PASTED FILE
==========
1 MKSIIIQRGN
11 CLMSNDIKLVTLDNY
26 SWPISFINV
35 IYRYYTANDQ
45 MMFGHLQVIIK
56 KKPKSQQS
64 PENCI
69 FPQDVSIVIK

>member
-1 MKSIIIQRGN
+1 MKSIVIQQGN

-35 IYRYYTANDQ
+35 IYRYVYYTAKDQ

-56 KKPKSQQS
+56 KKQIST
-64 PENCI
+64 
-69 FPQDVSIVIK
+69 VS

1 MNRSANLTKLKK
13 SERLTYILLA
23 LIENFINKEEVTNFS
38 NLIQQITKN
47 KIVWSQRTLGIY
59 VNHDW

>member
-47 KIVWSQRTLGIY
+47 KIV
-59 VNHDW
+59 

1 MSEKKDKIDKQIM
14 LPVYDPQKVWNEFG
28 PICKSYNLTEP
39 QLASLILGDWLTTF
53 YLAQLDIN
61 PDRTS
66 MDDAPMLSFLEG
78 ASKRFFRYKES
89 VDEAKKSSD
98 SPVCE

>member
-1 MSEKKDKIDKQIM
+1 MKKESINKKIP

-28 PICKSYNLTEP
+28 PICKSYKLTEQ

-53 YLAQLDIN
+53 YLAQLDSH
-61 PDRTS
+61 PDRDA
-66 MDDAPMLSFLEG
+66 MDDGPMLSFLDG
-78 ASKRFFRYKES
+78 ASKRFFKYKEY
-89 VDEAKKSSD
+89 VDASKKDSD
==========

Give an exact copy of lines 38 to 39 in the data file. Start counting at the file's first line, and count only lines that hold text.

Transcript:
78 ASKRFFRYKES
89 VDEAKKSSD